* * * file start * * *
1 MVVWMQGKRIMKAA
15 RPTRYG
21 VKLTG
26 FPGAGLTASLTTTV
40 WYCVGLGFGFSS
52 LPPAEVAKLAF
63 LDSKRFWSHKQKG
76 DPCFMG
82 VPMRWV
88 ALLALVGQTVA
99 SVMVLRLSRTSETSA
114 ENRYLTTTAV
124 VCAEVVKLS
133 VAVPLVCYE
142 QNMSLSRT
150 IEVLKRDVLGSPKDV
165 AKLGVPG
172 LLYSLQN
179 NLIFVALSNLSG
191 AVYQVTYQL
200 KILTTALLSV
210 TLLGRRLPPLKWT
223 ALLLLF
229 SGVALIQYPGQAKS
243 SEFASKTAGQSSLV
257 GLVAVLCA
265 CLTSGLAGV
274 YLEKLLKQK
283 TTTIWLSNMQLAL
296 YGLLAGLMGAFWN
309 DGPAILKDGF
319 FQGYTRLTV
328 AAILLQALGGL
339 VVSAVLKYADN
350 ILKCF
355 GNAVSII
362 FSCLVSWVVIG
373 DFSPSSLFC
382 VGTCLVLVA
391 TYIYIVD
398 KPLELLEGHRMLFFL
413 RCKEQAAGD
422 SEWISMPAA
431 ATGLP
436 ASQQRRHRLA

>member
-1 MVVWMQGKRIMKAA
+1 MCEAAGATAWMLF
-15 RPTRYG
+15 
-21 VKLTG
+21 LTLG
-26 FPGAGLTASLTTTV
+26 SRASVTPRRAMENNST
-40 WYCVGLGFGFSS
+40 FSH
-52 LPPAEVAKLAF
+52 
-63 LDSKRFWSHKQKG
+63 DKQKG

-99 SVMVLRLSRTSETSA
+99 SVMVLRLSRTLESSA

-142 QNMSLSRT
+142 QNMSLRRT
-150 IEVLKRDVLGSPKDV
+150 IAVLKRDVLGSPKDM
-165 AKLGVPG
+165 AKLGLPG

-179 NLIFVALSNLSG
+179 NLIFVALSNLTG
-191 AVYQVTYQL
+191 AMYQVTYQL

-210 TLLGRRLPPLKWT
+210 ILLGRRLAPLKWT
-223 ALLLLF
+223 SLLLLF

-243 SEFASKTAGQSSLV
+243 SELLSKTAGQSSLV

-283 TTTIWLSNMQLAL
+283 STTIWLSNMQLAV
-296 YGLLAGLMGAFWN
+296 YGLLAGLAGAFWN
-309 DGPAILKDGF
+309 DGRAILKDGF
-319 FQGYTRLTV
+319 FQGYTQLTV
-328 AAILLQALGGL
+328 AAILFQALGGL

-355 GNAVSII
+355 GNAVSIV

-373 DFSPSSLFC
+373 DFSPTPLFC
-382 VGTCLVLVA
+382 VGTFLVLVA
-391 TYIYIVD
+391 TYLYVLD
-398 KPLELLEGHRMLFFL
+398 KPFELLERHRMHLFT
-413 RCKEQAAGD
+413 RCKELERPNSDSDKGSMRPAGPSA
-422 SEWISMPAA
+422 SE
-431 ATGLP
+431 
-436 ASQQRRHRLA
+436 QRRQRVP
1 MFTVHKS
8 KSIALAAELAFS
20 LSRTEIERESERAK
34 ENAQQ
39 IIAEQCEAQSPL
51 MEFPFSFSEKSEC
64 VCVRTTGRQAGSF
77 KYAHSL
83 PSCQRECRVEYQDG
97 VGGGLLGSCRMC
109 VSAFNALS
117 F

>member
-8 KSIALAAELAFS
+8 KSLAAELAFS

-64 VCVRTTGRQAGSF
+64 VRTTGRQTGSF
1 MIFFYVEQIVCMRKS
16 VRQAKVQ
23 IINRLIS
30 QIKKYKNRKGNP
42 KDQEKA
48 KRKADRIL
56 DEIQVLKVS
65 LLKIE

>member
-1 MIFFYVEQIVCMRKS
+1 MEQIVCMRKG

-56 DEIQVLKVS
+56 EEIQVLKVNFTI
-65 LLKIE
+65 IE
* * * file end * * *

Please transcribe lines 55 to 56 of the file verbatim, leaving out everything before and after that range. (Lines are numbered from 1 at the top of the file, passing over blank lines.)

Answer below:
-40 WYCVGLGFGFSS
+40 FSH